Benn has been politely attacking the establishment since the 1960s. In an increasingly globalized world, Benn remains committed to the importance of dissent. “I have given up protesting, because when you protest you say ‘I’ve lost the battle and I don’t like it.’ We should be demanding, and there’s a hell of a difference. The suffragettes didn’t protest that they didn’t have the vote, they demanded the vote. Mandela didn’t protest that he wasn’t properly treated, he demanded equality.”
In this spirit, Benn has consciously become the proverbial thorn-in-the-side of big business lobbyists and conservative politicians, inspiring hundreds of thousands of people to, as he puts it, “demand” justice from those in power.
At 83 years of age, and after a half century of trying to change British politics from the inside-out, Benn has very visibly aged. Periodically, our conversation is suspended by onsets of pipe-induced coughing, and more than once his hearing fails him. I wonder if this old man, after fighting for a fairer society so passionately and for so long, ever gets despondent about the durability of his progressive values.
After all, the miners were defeated, inequalities in wealth continue to widen, blood still flows in the Middle East, and the remnants of a once-potent left-wing alternative have been considerably marginalised. The perennially hopeful Benn, with a youthful optimism I have not yet seen in people a quarter of his age, replies, “I think of Mandela who was sentenced to life imprisonment and who Mrs. Thatcher called a terrorist. I went to speak for him in Trafalgar square when he was sentenced and I was denounced in the tabloids — but last year I was in Parliament Square and they put up a statue to him.”
Benn is tenacious in his conviction that the weak and disenfranchised can prevail, that justice can be fought for and achieved, that positive change can, and does, occur. With discernible pride, he adds, “and I do think that the advance of democracy, the welfare state and the NHS were real advances. You can brush them aside but they were real and they were fought for.” The socialist project, he insists, goes on. “It’s all very daring, but is it any more daring than saying in 1832 that the working class should have the vote? ‘The poor? The ignorant poor should have the vote? You must be mad,’ they said to them. ‘Women have the vote? Don’t be ridiculous!’ But it happened.”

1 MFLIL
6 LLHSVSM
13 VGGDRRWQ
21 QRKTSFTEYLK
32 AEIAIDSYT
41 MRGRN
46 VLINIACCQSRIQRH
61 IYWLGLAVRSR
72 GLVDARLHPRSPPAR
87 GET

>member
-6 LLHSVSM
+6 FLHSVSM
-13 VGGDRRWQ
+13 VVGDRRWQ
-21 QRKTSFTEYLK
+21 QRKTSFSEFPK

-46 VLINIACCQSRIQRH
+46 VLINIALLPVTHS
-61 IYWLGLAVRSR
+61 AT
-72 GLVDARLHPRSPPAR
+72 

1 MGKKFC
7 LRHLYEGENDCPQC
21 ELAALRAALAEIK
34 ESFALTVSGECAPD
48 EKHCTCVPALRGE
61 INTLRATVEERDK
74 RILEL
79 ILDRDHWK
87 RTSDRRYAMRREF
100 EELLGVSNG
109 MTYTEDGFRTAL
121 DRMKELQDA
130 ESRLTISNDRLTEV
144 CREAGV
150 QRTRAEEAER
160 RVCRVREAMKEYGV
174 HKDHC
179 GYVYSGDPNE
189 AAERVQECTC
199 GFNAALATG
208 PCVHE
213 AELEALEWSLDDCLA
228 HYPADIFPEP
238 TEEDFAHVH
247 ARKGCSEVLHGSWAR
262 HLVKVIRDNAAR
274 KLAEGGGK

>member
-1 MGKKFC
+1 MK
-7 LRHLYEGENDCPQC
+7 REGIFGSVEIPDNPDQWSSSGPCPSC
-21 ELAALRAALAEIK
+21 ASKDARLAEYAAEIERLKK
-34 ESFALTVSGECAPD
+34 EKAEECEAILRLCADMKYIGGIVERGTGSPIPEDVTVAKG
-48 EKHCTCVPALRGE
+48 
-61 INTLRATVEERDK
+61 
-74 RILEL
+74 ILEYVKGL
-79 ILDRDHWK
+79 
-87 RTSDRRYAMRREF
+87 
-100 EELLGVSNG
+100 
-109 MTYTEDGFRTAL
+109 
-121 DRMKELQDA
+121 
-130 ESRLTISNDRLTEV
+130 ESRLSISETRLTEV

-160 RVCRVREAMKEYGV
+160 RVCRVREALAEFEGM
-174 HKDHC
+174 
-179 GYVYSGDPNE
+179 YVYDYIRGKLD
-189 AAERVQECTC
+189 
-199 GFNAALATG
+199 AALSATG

From the achievements of mass movements in the past, Benn evidently draws great inspiration. His undertaking now is to ensure their continuation in the future.
A little over three weeks after I met Tony Benn, Israel had begun its bombing campaign on the Gaza strip. When 20,000 people took to the streets in London, Benn led the demonstration to the Israeli embassy to demand an immediate ceasefire.
As I watched him march side-by-side with the ordinary people in whom he has vested so much hope, I thought back to some words he had said at the end of our short encounter in the capital. “You have to have a vision in order to proceed. ‘Another world is possible’ is a very powerful argument because it encourages people to do something.” Throughout his fifty-one years as an MP, in government and in opposition, and on the mossy bench where we had talked that December afternoon, Tony Benn has fostered the conviction that ‘another world is possible’. The world he has fought so energetically to bring about will not, however, be realised in his, or perhaps even our, lifetime.
But if people unite and pursue the vision of a better society with even half the vitality and enthusiasm with which Tony Benn has, then perhaps the possibility of a world free from poverty and injustice will become not only the imaginings of an aged idealist, but a reality.